Baby Oysters!

No, not shellfish, oyster mushrooms! The most amazing and intriguing new additions to my household are the fruiting bodies of oyster mushrooms that are growing out of two impregnated toilet rolls on the window sill….. I got the spawn (mycelium mixed with grain) from Ann Miller’s Speciality Mushrooms of Inverurie, together with instructions. You soak a whole toilet roll and put it in a plastic bag; break up the spawn and put it into the middle of the roll.┬áSeal up the bag.┬áThen I had them in the airing cupboard for 4 weeks, the fridge for 5 days, and then the window sill (relatively cool) for the past week. At this point you make wee holes in the bag. And Lo! exquisite little oyster mushrooms gather up behind the holes and burst through. I should say the entire toilet roll at this stage is a mass of fungal mycelium – it is eerie and fantastical to watch it develop and form embryo mushrooms almost before your eyes.

Blooming well beats anything on television. And edible too!

You can get the spawn if you email ann@annforfungi.co.uk Loo rolls – the recycled ones from Lidl seem to work! The fungi break down the cellulose in the paper. As edible mushrooms seem thin on the ground just now in the wild, I am well impressed!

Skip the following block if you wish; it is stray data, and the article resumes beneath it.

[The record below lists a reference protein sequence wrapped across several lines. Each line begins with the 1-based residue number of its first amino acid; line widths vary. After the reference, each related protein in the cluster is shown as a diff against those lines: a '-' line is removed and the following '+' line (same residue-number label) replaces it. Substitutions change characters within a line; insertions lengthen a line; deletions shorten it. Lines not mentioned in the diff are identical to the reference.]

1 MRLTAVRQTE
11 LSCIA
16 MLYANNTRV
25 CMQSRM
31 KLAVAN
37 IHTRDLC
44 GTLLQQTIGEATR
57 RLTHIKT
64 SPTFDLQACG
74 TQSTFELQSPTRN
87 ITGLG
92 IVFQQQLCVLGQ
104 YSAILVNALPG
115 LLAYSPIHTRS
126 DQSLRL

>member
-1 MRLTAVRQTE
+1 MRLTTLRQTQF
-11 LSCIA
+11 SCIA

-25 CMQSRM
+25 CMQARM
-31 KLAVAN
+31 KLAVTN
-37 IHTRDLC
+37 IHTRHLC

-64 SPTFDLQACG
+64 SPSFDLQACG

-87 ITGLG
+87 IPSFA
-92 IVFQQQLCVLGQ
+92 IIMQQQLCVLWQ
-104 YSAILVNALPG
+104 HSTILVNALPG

February 15 – 17th.. tapping trees

We went to a brilliant conference in the Scottish Borders today organised by Reforesting Scotland, mostly about wild harvests from woodlands. Inspiring! especially the lady who lived for a year as they did in 18th century – makes my Lent challenge seem very easy and tame. A forester talked about some trials he’d done tapping trees for their sap – with some success, especially from Birch, Sycamore and Norway Maple. Boiling the sap down to make a syrup apparently takes time and fuel, but we could do it on the stove while it’s heating us. We have a sycamore just full of sap, and two birches, so we are going to give it a try – this could be my Lent carbohydrate source!

In the afternoon, we got to innoculate two birch logs with fungal spawn in sawdust and bring them home. We did one of Oyster Mushrooms and one of Shiitake, and are prepared to be patient – it was two years before my last oyster log fruited – and turned out to be shiitake anyway! So long as we don’t forget what the logs are and put them in the stove…

The snow has melted and temperatures have risen. It was good to see under the snow young shoots of Cleavers (or Goosegrass), which are edible and make a nice drink, no doubt I’ll be glad of that next week. I’ve had no caffeine now for 36 hours and the headaches are gone….. would still love a cuppa tea though…

Roadkill potatoes fallingoff the back of an overloaded trailer today…..